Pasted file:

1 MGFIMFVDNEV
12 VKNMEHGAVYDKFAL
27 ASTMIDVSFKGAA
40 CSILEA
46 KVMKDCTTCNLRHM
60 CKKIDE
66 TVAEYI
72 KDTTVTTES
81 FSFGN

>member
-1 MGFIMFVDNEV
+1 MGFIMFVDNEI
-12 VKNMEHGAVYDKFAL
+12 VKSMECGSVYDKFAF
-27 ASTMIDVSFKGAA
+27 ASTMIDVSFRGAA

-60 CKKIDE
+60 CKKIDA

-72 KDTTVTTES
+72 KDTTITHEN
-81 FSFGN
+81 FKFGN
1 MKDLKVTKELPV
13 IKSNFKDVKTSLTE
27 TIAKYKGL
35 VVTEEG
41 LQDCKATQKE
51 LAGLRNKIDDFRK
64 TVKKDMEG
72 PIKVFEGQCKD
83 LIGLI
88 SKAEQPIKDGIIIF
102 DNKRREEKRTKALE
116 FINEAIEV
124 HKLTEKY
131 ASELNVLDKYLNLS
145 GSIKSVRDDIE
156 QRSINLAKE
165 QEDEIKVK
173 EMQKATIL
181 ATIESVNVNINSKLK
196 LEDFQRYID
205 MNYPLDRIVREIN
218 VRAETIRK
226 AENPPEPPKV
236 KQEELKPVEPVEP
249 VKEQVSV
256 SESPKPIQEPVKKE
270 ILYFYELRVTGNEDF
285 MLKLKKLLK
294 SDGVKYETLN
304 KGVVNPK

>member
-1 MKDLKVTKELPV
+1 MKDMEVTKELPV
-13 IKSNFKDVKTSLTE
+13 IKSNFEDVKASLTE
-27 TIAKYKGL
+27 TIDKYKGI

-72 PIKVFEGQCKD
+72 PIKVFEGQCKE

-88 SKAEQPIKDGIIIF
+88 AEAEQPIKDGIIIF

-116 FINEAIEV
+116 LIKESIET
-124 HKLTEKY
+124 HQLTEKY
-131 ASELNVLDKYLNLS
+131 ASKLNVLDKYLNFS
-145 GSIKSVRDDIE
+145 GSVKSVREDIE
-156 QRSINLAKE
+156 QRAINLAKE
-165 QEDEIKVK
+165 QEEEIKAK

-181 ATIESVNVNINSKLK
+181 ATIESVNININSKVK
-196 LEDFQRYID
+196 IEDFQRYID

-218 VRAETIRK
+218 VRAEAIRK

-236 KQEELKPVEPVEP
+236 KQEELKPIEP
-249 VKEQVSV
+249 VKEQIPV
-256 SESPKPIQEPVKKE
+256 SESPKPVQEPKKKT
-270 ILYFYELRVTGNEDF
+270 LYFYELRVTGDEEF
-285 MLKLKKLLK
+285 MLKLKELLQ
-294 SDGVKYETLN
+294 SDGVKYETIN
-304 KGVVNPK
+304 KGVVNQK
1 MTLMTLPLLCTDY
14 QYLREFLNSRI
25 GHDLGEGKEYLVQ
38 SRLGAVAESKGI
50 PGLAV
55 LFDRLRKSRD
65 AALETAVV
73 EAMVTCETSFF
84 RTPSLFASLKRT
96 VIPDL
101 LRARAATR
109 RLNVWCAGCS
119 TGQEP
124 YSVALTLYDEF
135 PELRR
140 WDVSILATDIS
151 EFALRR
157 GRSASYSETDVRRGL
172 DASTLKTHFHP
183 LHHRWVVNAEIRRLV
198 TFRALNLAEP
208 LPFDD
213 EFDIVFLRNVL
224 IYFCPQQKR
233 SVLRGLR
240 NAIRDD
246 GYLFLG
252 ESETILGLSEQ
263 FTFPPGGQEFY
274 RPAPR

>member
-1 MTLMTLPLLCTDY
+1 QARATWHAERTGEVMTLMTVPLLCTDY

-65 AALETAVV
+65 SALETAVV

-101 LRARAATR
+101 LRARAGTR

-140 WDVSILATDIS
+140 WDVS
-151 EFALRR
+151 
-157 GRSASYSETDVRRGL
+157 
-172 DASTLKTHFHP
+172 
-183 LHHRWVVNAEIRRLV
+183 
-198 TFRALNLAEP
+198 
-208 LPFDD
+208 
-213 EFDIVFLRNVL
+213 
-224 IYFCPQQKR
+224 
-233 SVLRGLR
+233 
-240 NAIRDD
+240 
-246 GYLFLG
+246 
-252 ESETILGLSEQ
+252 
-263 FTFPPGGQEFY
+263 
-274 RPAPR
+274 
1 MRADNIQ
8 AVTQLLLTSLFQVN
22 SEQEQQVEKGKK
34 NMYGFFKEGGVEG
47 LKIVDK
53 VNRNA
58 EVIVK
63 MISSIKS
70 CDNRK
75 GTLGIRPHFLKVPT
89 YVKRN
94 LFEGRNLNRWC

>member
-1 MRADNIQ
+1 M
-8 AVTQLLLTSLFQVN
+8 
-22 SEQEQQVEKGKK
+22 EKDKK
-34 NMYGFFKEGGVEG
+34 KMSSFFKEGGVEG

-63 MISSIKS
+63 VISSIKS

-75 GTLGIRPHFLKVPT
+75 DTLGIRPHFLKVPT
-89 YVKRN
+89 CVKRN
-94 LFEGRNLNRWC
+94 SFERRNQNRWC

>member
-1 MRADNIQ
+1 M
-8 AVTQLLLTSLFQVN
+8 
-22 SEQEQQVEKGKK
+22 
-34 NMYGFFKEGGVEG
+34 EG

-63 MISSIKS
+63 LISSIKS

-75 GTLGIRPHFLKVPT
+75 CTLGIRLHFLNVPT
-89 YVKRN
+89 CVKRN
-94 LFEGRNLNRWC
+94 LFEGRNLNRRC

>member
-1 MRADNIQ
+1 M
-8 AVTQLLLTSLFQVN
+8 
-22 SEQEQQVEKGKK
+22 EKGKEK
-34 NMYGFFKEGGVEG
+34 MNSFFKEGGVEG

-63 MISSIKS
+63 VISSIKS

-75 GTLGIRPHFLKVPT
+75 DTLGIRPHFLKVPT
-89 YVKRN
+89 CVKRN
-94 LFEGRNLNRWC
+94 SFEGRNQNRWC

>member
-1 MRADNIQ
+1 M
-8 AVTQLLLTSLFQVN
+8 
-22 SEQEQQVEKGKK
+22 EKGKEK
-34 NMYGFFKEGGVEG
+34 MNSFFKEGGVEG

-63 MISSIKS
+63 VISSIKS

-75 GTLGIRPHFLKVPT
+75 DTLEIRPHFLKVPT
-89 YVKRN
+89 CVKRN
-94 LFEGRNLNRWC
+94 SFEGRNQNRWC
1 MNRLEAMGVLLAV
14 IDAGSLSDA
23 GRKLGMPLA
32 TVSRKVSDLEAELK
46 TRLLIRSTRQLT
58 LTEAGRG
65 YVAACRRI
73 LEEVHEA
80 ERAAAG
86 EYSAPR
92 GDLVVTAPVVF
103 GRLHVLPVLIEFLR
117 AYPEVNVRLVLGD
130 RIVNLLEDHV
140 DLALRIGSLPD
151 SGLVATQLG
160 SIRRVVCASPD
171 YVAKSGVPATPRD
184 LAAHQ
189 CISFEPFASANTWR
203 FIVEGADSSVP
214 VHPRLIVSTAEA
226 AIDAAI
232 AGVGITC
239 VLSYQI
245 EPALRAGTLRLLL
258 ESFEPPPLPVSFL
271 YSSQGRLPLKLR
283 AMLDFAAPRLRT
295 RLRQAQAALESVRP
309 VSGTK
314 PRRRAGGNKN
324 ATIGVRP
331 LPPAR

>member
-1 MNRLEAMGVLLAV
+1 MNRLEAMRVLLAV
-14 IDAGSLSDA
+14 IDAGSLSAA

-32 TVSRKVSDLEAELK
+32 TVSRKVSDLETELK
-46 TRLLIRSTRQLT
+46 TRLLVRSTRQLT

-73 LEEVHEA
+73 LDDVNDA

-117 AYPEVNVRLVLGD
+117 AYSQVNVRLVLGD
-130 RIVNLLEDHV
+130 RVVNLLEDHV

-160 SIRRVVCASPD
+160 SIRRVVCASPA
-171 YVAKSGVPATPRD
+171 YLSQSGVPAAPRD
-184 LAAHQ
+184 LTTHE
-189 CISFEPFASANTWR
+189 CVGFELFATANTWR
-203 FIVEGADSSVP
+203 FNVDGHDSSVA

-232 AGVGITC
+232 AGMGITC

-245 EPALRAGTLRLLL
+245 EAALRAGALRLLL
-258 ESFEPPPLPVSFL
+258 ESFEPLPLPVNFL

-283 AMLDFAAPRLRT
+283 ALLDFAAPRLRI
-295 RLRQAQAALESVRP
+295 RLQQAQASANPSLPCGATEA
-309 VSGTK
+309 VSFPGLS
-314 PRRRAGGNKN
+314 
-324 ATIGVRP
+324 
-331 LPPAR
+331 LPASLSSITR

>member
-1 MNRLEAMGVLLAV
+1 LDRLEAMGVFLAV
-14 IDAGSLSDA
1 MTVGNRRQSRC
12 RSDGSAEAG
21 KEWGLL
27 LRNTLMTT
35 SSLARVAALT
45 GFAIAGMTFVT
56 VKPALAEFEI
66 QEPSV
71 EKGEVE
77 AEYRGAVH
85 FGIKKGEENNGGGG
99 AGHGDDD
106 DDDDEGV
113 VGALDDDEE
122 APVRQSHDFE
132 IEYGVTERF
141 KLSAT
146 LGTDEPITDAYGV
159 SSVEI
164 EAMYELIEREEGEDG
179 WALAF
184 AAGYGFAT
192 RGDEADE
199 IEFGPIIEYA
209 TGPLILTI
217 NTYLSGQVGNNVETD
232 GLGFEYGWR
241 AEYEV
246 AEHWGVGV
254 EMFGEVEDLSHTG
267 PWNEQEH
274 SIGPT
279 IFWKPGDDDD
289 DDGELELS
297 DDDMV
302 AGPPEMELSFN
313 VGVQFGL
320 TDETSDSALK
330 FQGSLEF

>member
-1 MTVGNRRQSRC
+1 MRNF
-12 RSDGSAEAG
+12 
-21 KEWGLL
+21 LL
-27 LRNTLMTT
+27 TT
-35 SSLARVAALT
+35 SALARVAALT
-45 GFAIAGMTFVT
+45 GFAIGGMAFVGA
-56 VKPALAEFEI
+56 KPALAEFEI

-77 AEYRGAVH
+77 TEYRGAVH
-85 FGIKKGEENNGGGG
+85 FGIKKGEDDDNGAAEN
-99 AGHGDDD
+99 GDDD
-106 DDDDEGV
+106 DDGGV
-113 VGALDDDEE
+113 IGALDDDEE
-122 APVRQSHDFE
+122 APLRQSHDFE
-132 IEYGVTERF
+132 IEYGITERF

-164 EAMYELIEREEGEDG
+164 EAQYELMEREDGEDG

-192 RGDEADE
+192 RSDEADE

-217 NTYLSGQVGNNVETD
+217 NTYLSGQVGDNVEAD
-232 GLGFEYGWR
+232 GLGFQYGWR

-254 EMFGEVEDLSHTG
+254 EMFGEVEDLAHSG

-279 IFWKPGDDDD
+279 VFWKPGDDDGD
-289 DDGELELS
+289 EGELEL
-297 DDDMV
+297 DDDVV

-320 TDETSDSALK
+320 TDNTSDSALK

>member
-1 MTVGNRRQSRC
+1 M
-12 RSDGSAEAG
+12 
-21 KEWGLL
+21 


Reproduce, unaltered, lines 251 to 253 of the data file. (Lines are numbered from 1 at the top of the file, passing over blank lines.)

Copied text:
80 ERAAAG
86 EYSAPR
92 GDLVVTAPVVF